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The Wearing of the Green, or The Prosecuted Funeral Procession   By: (1830-1884)

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[Transcriber's note: The spelling inconsistencies of the original are retained in this etext.]





Let the echoes fall unbroken; Let our tears in silence flow; For each word thus nobly spoken, Let us yield a nation's woe; Yet, while weeping, sternly keeping Wary watch upon the foe.

Poem in the "NATION."






The news of the Manchester executions on the morning of Saturday, 23rd November, 1867, fell upon Ireland with sudden and dismal disillusion.

In time to come, when the generation now living shall have passed away, men will probably find it difficult to fully realize or understand the state of stupor and amazement which ensued in this country on the first tidings of that event; seeing, as it may be said, that the victims had lain for weeks under sentence of death, to be executed on this date. Yet surprise indubitably was the first and most overpowering emotion; for, in truth, no one up to that hour had really credited that England would take the lives of those three men on a verdict already publicly admitted and proclaimed to have been a blunder. Now, however, came the news that all was over that the deed was done and soon there was seen such an upheaving of national emotion as had not been witnessed in Ireland for a century. The public conscience, utterly shocked, revolted against the dreadful act perpetrated in the outraged name of justice. A great billow of grief rose and surged from end to end of the land. Political distinctions disappeared or were forgotten. The Manchester Victims the Manchester Martyrs, they were already called belonged to the Fenian organization; a conspiracy which the wisest and truest patriots of Ireland had condemned and resisted; yet men who had been prominent in withstanding, on national grounds, that hopeless and disastrous scheme priests and laymen were now amongst the foremost and the boldest in denouncing at every peril the savage act of vengeance perpetrated at Manchester. The Catholic clergy were the first to give articulate expression to the national emotion. The executions took place on Saturday; before night the telegraph had spread the news through the island; and on the next morning, being Sunday, from a thousand altars the sad event was announced to the assembled worshippers, and prayers were publicly offered for the souls of the victims. When the news was announced, a moan of sorrowful surprise burst from the congregation, followed by the wailing and sobbing of women; and when the priest, his own voice broken with emotion, asked all to join with him in praying the Merciful God to grant those young victims a place beside His throne, the assemblage with one voice responded, praying and weeping aloud!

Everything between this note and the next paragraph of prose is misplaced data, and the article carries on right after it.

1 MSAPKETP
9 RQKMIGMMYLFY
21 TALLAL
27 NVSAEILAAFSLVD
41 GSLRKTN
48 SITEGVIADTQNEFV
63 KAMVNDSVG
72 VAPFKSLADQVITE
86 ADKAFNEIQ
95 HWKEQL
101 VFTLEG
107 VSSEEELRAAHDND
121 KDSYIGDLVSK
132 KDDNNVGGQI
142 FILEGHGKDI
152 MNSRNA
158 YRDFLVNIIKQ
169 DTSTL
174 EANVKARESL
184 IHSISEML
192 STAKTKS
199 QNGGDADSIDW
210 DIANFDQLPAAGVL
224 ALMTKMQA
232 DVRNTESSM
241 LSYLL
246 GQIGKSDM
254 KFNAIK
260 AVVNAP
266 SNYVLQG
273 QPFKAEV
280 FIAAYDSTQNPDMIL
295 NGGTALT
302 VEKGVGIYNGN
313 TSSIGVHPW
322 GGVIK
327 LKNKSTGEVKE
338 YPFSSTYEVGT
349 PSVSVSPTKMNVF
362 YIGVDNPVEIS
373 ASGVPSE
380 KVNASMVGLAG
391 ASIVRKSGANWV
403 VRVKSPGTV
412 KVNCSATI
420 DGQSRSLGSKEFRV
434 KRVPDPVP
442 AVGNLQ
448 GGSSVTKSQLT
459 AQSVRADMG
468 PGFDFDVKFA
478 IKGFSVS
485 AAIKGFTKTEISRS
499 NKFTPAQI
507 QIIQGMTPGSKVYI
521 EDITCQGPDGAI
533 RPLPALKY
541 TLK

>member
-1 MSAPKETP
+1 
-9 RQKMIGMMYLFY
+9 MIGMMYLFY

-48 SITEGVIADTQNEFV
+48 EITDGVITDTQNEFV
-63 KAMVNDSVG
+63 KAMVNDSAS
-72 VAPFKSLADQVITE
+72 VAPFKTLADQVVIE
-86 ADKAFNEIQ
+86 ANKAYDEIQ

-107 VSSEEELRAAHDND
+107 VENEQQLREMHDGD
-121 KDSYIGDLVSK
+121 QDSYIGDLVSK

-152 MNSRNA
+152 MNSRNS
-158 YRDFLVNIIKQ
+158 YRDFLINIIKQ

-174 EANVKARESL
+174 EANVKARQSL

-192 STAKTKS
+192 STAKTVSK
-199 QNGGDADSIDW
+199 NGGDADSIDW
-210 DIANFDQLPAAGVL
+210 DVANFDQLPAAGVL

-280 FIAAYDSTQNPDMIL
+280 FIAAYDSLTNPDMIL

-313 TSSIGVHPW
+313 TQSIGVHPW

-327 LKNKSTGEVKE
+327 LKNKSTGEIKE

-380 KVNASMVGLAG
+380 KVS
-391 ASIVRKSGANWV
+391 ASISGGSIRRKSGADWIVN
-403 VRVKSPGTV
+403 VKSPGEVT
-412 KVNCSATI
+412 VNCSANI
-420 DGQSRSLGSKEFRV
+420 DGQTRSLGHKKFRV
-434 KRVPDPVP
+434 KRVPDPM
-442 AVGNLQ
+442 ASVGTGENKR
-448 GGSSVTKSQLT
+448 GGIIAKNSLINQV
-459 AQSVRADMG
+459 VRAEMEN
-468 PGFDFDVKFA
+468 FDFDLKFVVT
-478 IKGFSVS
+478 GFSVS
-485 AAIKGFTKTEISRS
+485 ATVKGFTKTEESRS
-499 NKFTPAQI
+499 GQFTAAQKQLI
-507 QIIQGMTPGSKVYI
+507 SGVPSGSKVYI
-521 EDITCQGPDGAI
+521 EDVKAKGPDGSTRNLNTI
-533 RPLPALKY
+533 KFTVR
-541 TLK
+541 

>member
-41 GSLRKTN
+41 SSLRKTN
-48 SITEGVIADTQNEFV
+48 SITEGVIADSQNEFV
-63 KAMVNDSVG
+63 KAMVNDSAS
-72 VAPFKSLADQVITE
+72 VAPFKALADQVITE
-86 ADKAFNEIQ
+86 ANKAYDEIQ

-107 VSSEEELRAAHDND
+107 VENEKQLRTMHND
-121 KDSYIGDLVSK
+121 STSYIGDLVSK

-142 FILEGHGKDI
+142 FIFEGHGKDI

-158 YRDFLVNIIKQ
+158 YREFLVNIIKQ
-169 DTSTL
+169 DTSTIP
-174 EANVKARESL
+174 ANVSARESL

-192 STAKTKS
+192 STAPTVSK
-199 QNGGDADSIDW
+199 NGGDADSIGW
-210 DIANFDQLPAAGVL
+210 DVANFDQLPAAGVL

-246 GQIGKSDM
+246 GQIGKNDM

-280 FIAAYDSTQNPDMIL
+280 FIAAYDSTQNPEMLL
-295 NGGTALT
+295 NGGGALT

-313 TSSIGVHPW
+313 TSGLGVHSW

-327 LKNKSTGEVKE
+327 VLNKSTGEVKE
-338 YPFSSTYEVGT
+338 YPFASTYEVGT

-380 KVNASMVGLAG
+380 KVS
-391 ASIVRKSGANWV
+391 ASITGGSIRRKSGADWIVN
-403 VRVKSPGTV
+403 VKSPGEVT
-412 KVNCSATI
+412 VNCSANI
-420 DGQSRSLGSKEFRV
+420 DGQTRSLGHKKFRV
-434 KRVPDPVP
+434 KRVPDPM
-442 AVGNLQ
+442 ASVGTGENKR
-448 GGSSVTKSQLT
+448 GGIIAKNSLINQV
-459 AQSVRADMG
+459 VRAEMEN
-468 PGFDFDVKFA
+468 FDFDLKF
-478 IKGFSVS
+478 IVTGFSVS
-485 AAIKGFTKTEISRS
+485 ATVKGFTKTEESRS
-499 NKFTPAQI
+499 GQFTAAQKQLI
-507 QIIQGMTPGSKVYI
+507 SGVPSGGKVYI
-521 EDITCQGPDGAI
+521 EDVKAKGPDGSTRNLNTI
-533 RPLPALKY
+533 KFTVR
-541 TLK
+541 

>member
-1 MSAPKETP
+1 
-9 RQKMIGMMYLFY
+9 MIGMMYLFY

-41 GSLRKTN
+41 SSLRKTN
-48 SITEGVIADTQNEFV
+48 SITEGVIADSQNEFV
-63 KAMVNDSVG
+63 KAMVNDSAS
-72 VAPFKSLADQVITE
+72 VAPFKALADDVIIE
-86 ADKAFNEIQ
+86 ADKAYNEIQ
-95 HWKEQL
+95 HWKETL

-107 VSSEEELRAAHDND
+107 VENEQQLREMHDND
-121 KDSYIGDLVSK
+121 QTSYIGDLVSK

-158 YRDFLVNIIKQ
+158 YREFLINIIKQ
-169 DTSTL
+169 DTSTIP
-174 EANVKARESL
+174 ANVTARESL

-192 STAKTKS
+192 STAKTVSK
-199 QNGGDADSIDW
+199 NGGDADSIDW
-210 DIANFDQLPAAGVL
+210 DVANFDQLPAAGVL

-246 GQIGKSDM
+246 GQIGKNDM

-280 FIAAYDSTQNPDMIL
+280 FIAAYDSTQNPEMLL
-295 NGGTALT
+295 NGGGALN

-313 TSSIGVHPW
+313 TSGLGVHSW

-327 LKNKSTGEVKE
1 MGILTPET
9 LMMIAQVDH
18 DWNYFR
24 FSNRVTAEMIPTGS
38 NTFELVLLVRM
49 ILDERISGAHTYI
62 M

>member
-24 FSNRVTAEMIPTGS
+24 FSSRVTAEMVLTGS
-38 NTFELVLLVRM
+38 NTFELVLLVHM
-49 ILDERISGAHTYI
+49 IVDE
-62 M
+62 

The manner in which the national feeling was demonstrated on this occasion was one peculiarly characteristic of a nation in which the sentiments of religion and patriotism are so closely blended. No stormy "indignation meetings" were held; no tumult, no violence, no cries for vengeance arose. In all probability nay, to a certainty all this would have happened, and these ebullitions of popular passion would have been heard, had the victims not passed into eternity. But now, they were gone where prayer alone could follow; and in the presence of this solemn fact the religious sentiment overbore all others with the Irish people. Cries of anger, imprecations, and threats of vengeance, could not avail the dead; but happily religion gave a vent to the pent up feelings of the living. By prayer and mourning they could at once, most fitly and most successfully, demonstrate their horror of the guilty deed, and their sympathy with the innocent victims... Continue reading book >>

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